Our summer days are numbered. Fall is fast approaching, but for now here in Texas is still feels like summer. I just cannot believe how quickly it seems like the summer went by. Another COVID summer of doing little to nothing. We did venture out for a short trip last month. The resort we stayed at was so isolated and there were so few people there, it was like having the place to ourselves. #heaven
“And all at once, summer collapsed into fall…” ~ Oscar Wilde
Honestly the summer seems like a blur to me. I have been following a new (stricter) dietary regimen to try to resolve some health issues. Along with the old health issues and the on-going pain of living with fibromyalgia and hip/back/neck pain.
While the calendar may say September and Starbucks (and everyone else) may have rolled out the pumpkin spice #PSL everything, here in Texas it still feels like summer. I did pull a few fall decorations out today, but it’s definitely not sweater weather here. More like just Sweat weather, or Sweatember!
There are certain foods that are considered to cause inflammation in the body.
While pain is defined as “physical suffering or discomfort caused by illness or injury,” chronic pain is pain lasting longer than three months. Chronic pain affects over 100 million Americans; that’s more people than diabetes, heart disease, and cancer combined. Each September is designated as Pain Awareness Month where advocates like me help to raise awareness about issues related to chronic pain.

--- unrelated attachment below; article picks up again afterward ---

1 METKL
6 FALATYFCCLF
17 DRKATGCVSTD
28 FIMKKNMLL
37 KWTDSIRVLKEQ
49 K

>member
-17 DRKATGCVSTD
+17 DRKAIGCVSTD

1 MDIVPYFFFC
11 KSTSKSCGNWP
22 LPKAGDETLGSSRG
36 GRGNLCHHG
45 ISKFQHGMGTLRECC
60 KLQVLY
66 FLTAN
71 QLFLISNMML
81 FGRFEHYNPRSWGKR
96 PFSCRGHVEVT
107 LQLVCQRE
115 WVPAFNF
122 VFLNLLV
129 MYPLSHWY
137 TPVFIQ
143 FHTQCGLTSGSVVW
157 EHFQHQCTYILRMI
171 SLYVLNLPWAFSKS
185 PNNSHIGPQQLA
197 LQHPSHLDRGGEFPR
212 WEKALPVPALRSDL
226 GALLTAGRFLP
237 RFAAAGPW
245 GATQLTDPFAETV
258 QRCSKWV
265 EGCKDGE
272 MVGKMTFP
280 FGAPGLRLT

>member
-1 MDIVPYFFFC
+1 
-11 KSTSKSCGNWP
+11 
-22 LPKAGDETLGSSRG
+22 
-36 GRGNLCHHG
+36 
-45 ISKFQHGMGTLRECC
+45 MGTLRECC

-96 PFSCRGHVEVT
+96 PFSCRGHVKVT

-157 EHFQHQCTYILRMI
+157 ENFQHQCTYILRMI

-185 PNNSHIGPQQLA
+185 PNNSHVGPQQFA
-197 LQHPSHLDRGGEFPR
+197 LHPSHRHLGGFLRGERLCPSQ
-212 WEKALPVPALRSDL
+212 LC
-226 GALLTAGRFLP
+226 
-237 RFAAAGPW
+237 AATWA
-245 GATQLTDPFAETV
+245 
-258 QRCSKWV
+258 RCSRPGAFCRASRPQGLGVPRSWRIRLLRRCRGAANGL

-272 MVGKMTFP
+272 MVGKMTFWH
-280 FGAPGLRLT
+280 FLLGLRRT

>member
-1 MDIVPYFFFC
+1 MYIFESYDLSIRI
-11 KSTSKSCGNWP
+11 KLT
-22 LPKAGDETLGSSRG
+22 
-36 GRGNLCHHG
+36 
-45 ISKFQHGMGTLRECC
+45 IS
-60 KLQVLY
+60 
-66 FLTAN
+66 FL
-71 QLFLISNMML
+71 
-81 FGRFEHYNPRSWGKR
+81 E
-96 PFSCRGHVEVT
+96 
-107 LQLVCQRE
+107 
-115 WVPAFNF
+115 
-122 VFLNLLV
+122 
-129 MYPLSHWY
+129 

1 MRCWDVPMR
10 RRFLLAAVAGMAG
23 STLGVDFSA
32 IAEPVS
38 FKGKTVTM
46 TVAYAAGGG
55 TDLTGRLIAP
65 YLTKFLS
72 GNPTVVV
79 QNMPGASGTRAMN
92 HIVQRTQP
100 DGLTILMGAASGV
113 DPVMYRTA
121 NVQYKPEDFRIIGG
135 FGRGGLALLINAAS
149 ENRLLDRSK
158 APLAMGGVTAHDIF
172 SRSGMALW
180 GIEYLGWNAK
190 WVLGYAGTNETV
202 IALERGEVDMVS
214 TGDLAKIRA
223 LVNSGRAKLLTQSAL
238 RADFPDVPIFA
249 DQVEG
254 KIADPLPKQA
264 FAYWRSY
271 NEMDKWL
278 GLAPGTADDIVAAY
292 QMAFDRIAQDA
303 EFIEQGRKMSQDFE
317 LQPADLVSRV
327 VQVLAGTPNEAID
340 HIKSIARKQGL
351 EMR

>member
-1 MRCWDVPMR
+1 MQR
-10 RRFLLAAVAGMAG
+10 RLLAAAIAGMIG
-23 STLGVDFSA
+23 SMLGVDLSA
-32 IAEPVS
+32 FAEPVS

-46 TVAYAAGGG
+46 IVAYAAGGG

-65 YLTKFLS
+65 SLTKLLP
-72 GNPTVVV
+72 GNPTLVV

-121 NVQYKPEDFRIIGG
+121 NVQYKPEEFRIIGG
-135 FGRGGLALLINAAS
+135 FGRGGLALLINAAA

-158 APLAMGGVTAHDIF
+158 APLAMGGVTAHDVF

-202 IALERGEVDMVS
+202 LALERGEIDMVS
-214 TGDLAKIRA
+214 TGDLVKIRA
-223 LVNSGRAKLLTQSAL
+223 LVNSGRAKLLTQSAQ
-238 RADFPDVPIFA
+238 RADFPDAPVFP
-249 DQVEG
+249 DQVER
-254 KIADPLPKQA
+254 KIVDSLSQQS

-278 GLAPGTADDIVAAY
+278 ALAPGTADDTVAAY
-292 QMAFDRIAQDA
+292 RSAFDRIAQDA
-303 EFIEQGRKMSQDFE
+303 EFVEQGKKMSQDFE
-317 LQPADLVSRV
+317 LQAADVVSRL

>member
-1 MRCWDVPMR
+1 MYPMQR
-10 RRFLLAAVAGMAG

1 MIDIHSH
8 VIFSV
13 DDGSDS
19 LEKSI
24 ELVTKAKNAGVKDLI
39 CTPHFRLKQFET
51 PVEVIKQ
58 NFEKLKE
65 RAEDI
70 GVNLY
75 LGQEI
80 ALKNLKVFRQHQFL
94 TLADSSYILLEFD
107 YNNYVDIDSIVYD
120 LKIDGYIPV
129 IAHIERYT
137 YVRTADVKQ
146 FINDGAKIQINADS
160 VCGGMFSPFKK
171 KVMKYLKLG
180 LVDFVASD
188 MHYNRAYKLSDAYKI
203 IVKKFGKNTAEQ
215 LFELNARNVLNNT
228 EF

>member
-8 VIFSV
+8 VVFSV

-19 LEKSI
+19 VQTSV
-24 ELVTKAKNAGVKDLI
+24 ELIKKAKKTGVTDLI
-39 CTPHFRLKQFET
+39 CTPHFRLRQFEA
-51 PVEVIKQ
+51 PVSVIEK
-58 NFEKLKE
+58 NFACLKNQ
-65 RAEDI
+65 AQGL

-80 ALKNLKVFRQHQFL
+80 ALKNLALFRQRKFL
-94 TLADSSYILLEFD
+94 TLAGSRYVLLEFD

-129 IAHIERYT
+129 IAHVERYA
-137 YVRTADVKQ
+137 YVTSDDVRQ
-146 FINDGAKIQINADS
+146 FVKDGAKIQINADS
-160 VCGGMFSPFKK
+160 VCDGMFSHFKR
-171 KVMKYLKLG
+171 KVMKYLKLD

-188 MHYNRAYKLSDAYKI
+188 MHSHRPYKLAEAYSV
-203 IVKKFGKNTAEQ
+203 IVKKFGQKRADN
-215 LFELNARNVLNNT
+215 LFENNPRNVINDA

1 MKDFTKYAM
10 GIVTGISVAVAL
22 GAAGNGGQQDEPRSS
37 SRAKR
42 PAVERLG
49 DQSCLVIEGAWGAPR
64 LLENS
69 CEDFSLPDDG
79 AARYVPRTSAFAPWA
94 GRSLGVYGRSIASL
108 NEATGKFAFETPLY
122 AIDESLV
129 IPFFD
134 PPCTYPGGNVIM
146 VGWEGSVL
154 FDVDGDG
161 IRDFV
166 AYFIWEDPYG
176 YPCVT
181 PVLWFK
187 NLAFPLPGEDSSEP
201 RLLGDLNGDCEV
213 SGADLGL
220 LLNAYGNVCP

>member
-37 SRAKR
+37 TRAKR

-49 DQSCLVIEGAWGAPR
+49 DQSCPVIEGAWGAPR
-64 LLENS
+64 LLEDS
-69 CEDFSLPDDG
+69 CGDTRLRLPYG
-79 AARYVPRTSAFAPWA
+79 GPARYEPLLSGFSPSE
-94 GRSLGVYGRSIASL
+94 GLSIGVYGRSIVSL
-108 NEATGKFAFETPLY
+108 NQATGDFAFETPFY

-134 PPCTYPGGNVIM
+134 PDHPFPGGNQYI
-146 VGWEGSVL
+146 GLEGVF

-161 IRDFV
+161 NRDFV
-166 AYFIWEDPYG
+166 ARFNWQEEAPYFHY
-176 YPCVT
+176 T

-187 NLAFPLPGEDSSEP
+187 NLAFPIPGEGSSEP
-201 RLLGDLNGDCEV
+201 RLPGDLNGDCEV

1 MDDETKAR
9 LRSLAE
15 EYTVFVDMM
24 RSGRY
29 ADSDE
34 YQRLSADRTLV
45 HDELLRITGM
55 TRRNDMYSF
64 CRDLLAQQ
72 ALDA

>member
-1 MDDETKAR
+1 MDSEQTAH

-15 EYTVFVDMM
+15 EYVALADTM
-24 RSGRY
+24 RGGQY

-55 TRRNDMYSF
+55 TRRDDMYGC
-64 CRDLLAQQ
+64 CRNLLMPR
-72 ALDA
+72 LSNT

The most common forms of chronic pain are from migraines, lower back pain, knees, and neck pain. I happen to suffer from back and neck issues, along with fibromyalgia, and suffer some level of pain daily. Chronic pain can lead to depression, trouble sleeping or concentrating, and is the number one reason for long-term disability care in the U.S. It is very difficult to treat chronic pain. Opioids are often prescribed to people seeking relief from chronic pain, yet only about 23% of people experience relief. This can then lead to misuse, people self-increasing their dosages, and then often an addiction to pain killers.
Chronic pain manifests itself differently in everyone, which also means there is no one size fits all answer to treating it. Drugs, physical therapy, behavioral therapy, or supplements/diet – or some combination of the above – may offer relief. While an imbalanced diet may not be causing your migraines or back pain, it’s no secret that proper nutrition is the foundation to a healthy life, so why not consider your diet when it comes to chronic pain?